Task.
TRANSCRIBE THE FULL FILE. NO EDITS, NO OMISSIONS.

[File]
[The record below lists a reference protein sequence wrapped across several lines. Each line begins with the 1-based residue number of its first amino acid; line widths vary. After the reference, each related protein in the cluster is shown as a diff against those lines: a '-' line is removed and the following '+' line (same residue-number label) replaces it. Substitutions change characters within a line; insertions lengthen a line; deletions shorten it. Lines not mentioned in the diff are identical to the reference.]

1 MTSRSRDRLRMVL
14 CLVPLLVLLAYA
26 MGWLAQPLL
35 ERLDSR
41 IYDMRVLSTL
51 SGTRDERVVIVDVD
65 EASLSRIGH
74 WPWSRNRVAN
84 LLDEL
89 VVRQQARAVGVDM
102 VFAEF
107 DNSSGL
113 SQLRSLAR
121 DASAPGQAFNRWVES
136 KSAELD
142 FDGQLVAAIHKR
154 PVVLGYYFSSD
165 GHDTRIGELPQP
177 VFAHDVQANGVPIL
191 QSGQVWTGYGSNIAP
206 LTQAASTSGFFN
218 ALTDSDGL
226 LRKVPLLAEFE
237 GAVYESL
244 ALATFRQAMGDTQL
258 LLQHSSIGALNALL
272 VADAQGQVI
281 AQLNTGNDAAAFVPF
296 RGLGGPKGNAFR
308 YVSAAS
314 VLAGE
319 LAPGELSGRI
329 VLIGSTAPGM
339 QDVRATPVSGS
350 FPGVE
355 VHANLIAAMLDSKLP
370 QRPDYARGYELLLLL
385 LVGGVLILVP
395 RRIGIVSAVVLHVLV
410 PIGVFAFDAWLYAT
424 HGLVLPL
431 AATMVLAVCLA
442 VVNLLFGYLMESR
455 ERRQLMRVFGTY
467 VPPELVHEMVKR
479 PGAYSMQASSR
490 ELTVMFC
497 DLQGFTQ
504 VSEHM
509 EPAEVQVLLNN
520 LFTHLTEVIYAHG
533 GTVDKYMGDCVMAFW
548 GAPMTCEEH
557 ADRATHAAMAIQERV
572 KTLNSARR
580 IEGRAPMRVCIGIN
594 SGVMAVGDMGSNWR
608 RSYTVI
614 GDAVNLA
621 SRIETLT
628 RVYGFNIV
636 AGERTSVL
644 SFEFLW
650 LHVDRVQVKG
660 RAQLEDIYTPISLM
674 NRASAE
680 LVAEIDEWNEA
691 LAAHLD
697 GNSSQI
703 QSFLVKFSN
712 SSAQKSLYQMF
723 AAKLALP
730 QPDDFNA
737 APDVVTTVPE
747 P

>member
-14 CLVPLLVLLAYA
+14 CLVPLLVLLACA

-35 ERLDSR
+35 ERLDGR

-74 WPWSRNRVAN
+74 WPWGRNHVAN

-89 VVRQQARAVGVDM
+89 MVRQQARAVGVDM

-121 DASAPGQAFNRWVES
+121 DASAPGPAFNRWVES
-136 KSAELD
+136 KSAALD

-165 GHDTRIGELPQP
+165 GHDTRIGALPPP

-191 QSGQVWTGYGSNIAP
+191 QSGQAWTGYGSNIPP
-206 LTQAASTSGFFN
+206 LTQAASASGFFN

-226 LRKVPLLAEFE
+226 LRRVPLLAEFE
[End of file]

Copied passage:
[The record below lists a reference protein sequence wrapped across several lines. Each line begins with the 1-based residue number of its first amino acid; line widths vary. After the reference, each related protein in the cluster is shown as a diff against those lines: a '-' line is removed and the following '+' line (same residue-number label) replaces it. Substitutions change characters within a line; insertions lengthen a line; deletions shorten it. Lines not mentioned in the diff are identical to the reference.]

1 MTSRSRDRLRMVL
14 CLVPLLVLLAYA
26 MGWLAQPLL
35 ERLDSR
41 IYDMRVLSTL
51 SGTRDERVVIVDVD
65 EASLSRIGH
74 WPWSRNRVAN
84 LLDEL
89 VVRQQARAVGVDM
102 VFAEF
107 DNSSGL
113 SQLRSLAR
121 DASAPGQAFNRWVES
136 KSAELD
142 FDGQLVAAIHKR
154 PVVLGYYFSSD
165 GHDTRIGELPQP
177 VFAHDVQANGVPIL
191 QSGQVWTGYGSNIAP
206 LTQAASTSGFFN
218 ALTDSDGL
226 LRKVPLLAEFE
237 GAVYESL
244 ALATFRQAMGDTQL
258 LLQHSSIGALNALL
272 VADAQGQVI
281 AQLNTGNDAAAFVPF
296 RGLGGPKGNAFR
308 YVSAAS
314 VLAGE
319 LAPGELSGRI
329 VLIGSTAPGM
339 QDVRATPVSGS
350 FPGVE
355 VHANLIAAMLDSKLP
370 QRPDYARGYELLLLL
385 LVGGVLILVP
395 RRIGIVSAVVLHVLV
410 PIGVFAFDAWLYAT
424 HGLVLPL
431 AATMVLAVCLA
442 VVNLLFGYLMESR
455 ERRQLMRVFGTY
467 VPPELVHEMVKR
479 PGAYSMQASSR
490 ELTVMFC
497 DLQGFTQ
504 VSEHM
509 EPAEVQVLLNN
520 LFTHLTEVIYAHG
533 GTVDKYMGDCVMAFW
548 GAPMTCEEH
557 ADRATHAAMAIQERV
572 KTLNSARR
580 IEGRAPMRVCIGIN
594 SGVMAVGDMGSNWR
608 RSYTVI
614 GDAVNLA
621 SRIETLT
628 RVYGFNIV
636 AGERTSVL
644 SFEFLW
650 LHVDRVQVKG
660 RAQLEDIYTPISLM
674 NRASAE
680 LVAEIDEWNEA
691 LAAHLD
697 GNSSQI
703 QSFLVKFSN
712 SSAQKSLYQMF
723 AAKLALP
730 QPDDFNA
737 APDVVTTVPE
747 P

>member
-14 CLVPLLVLLAYA
+14 CLVPLLVLLACA

-35 ERLDSR
+35 ERLDGR

-74 WPWSRNRVAN
+74 WPWGRNHVAN

-89 VVRQQARAVGVDM
+89 MVRQQARAVGVDM

-121 DASAPGQAFNRWVES
+121 DASAPGPAFNRWVES
-136 KSAELD
+136 KSAALD

-165 GHDTRIGELPQP
+165 GHDTRIGALPPP

-191 QSGQVWTGYGSNIAP
+191 QSGQAWTGYGSNIPP
-206 LTQAASTSGFFN
+206 LTQAASASGFFN

-226 LRKVPLLAEFE
+226 LRRVPLLAEFE